When Ontario teenager Kaitlyn Terrana is having one of her episodes, she can sleep for 20 hours a day, 10 days at a time.
That's because Terrana has Kleine-Levin Syndrome -- sometimes dubbed the "Sleeping Beauty" disorder -- that causes her to sleep for long chunks of time, CBC reported.
"In the beginning of her episodes, she starts off being very, very tired. By late evening I can usually tell that, yes, she is starting an episode, because she doesn't talk, she doesn't converse with anybody," Terrana's mother, Kathy, told CBC. "It's not very nice to say, but it's almost like she's a walking zombie, because when they're in their episodes they can be walking around but they don't know what's going on around them. So there's no empathy, there's no feeling whatsoever. She's in a complete fog."
Kleine-Levin Syndrome is incredibly rare -- ABC News reported that only about 1,000 people have it in the entire world -- and it can also be hard to diagnose. In Terrana's case, CBC reported that a diagnosis for the condition didn't come until a year and a half after her first episode because there is no set test for the condition.
The condition is more common in boys than in girls -- with 70 percent of people who have the condition being male -- and the excessive sleep is often accompanied by symptoms of extreme food intake, an increased sex drive, hallucinations and feelings of being disoriented, according to the National Institute of Neurological Disorders and Stroke.
The Kleine Levin Syndrome Foundation reported that episodes of the condition usually appear during adolescence, and can go away and come back again in a cycle. An episode is described as such:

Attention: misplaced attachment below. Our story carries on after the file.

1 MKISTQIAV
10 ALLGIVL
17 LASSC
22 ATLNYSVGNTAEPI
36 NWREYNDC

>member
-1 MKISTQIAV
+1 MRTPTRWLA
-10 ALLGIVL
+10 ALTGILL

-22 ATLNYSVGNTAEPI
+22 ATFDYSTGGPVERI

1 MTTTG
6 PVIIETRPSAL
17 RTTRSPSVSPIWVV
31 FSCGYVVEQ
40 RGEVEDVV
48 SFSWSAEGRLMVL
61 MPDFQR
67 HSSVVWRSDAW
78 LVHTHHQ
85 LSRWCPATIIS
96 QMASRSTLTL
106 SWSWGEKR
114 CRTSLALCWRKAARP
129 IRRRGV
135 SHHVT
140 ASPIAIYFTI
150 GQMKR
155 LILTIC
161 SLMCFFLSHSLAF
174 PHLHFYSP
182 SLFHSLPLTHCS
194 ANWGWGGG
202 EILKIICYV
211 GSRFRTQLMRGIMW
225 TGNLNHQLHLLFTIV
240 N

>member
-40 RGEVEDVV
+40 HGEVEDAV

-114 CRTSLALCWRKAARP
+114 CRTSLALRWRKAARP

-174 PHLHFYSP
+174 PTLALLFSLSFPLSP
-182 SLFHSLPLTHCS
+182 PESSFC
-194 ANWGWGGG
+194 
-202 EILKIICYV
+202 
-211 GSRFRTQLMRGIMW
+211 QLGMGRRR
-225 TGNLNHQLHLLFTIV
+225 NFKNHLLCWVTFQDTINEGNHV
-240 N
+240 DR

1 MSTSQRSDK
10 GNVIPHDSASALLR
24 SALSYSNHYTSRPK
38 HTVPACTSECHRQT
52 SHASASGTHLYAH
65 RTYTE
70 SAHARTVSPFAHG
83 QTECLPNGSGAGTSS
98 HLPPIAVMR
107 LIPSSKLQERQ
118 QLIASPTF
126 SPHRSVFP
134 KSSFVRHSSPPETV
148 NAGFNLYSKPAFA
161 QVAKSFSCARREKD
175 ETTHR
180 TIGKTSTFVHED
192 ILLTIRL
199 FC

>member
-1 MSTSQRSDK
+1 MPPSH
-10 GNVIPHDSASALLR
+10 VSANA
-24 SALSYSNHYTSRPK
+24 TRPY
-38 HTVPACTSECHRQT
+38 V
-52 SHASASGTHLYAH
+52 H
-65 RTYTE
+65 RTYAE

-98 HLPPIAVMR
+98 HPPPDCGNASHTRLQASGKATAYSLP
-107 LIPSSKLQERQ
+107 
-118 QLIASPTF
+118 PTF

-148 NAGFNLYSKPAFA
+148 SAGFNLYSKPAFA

At the onset of an episode the patient becomes progressively drowsy and sleeps for most of the day and night (hypersomnolence), waking only to eat or go to the bathroom. When awake, the patient's whole demeanor is changed, often appearing "spacey" or childlike. When awake he experiences confusion, disorientation, complete lack of energy (lethargy), and lack of emotions (apathy).
There is no cure for the condition, but "watchful waiting" is generally advised, the National Institute of Neurological Disorders and Stroke reported. In some cases, drug treatments can actually make the condition worse.
Terrana is not the first teen to make headlines for Kleine-Levin Syndrome. Earlier this year, The Sun reported on the case of British teen Stacey Comerford, whose latest episode lasted two months.
"When she's in an episode, she might get up to go to the toilet or get a drink but she's not awake. I call it sleep mode," Comerford's mother, Bernie, told The Sun, adding that she feeds her when she's in this trance-like state. "When she wakes, she thinks it's the following day. She doesn't have any memory of it."